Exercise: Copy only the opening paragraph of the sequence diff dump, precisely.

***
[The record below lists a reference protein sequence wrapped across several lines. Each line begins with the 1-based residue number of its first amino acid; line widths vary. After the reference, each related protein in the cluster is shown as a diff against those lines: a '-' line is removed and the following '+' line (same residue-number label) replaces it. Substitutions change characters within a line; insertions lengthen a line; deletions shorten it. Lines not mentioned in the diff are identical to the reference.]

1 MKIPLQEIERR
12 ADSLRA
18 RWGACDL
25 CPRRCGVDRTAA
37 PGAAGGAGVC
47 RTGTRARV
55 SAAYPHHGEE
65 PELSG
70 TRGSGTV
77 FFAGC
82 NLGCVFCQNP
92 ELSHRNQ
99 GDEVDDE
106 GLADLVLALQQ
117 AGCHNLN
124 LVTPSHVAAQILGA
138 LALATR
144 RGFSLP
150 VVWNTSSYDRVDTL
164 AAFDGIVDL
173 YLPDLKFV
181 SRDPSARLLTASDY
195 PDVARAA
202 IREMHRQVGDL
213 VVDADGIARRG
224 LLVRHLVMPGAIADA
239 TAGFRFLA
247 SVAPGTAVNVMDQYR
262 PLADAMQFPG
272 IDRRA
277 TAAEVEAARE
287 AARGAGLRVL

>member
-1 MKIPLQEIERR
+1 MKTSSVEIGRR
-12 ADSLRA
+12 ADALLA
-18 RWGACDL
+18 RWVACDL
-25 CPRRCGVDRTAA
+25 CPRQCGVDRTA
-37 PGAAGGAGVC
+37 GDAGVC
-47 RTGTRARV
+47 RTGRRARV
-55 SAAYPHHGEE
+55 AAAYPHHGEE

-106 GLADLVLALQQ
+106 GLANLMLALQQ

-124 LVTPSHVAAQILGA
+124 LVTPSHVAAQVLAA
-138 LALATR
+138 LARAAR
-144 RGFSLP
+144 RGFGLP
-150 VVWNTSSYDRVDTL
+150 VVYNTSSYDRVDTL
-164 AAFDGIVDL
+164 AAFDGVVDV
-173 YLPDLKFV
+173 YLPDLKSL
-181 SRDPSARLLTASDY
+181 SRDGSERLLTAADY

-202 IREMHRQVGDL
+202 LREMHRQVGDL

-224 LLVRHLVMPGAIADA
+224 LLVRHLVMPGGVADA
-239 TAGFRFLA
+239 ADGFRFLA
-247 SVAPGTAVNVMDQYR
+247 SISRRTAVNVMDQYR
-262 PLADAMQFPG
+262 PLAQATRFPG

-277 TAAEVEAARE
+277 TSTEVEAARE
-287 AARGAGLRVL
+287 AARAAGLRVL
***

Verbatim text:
[The record below lists a reference protein sequence wrapped across several lines. Each line begins with the 1-based residue number of its first amino acid; line widths vary. After the reference, each related protein in the cluster is shown as a diff against those lines: a '-' line is removed and the following '+' line (same residue-number label) replaces it. Substitutions change characters within a line; insertions lengthen a line; deletions shorten it. Lines not mentioned in the diff are identical to the reference.]